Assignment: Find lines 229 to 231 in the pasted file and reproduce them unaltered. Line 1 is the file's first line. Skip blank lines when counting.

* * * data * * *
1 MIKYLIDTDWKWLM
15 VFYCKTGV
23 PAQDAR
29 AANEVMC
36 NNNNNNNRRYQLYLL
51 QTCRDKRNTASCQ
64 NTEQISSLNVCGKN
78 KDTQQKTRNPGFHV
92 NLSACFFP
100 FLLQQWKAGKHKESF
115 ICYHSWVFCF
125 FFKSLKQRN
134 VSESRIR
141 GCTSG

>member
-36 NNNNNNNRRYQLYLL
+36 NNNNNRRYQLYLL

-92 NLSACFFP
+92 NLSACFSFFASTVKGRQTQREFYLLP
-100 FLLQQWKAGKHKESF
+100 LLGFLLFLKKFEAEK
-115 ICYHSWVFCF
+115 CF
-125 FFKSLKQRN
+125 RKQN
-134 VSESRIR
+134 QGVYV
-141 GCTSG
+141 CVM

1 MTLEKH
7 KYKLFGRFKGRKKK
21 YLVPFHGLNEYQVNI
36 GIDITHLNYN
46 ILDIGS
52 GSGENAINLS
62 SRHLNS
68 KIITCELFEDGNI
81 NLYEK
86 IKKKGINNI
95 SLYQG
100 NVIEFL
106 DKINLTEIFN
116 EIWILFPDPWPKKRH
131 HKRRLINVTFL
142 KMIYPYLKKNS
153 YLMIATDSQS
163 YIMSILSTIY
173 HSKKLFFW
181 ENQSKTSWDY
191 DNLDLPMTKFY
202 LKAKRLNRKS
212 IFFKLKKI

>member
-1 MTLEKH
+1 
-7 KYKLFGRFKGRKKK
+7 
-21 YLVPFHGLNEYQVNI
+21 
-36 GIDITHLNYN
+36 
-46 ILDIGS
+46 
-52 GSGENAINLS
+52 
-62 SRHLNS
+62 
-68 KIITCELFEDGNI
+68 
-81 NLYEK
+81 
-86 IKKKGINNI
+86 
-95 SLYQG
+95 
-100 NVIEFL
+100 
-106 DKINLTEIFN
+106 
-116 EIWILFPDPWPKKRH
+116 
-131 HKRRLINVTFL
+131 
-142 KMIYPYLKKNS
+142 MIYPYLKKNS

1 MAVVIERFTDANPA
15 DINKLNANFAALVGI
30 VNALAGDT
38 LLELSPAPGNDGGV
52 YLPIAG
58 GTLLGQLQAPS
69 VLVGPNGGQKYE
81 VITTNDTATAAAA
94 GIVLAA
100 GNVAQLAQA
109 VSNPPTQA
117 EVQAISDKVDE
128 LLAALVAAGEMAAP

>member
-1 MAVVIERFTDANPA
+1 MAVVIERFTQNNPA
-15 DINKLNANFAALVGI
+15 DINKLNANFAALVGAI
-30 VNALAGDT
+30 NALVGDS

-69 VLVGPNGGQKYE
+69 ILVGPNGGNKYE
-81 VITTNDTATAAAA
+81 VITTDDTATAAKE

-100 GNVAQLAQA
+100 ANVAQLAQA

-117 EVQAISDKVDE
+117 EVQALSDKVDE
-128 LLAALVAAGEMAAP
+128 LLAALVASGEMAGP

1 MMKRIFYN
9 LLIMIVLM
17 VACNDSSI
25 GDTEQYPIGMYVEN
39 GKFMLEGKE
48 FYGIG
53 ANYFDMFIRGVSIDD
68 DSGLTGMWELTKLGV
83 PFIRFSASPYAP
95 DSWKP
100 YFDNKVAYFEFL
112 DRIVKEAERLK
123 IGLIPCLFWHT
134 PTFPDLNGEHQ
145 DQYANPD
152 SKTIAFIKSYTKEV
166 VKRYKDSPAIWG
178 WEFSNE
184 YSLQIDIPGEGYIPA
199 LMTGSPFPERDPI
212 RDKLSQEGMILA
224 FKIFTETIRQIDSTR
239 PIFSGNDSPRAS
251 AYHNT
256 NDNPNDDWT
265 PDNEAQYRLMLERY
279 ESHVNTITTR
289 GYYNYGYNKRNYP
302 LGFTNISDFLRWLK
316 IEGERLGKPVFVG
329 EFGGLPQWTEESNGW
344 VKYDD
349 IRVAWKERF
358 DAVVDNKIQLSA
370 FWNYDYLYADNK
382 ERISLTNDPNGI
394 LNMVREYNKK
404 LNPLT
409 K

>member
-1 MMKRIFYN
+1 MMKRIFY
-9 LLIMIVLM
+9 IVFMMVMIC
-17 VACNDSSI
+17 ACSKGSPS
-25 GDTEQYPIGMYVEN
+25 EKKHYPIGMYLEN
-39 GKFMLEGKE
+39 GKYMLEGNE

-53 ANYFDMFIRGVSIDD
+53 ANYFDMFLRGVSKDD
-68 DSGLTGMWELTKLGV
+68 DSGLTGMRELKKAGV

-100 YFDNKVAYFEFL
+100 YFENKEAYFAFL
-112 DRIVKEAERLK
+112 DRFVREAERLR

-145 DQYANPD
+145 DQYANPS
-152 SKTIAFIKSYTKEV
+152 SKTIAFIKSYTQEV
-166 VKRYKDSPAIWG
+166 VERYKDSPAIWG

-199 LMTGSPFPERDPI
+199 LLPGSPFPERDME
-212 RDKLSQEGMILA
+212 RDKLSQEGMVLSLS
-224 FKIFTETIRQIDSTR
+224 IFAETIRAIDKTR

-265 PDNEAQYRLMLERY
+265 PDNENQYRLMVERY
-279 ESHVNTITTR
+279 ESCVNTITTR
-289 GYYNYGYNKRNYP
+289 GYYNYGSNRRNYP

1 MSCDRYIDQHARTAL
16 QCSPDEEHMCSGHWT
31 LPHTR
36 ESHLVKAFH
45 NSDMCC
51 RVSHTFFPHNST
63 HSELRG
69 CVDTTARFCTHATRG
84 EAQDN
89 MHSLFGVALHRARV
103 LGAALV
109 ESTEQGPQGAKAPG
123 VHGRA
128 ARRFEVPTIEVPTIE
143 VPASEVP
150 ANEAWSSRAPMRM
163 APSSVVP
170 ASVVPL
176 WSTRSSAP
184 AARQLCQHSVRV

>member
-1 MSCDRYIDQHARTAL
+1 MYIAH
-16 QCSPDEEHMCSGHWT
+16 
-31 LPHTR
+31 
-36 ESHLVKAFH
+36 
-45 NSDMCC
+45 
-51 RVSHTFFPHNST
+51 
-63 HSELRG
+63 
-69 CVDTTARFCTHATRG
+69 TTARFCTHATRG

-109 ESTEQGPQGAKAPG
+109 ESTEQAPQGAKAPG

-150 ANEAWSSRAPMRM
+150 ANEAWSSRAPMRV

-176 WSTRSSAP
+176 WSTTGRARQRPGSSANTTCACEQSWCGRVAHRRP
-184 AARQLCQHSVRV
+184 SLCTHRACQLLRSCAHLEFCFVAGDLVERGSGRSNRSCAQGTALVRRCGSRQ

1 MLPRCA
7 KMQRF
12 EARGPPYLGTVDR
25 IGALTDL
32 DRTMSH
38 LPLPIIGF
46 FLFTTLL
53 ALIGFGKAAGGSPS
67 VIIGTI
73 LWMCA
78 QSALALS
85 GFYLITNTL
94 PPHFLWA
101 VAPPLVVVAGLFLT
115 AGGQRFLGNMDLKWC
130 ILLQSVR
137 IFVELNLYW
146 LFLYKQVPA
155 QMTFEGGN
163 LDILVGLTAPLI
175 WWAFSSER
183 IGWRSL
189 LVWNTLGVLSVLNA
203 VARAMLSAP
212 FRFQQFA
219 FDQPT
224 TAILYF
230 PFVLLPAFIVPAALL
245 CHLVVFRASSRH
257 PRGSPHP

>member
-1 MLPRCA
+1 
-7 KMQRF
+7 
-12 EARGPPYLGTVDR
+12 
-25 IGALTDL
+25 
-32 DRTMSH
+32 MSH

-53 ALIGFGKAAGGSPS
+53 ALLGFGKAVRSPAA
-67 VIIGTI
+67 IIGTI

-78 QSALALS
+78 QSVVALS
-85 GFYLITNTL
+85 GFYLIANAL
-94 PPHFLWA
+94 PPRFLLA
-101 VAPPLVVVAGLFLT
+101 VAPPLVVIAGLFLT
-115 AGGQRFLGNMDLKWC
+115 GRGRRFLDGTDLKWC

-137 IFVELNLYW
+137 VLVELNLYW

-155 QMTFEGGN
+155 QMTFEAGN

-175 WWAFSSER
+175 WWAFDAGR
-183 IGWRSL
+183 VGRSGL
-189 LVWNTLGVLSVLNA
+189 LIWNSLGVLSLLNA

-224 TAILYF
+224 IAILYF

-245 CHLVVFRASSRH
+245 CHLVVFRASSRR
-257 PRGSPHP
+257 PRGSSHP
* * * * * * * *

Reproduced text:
-109 ESTEQGPQGAKAPG
+109 ESTEQAPQGAKAPG

-150 ANEAWSSRAPMRM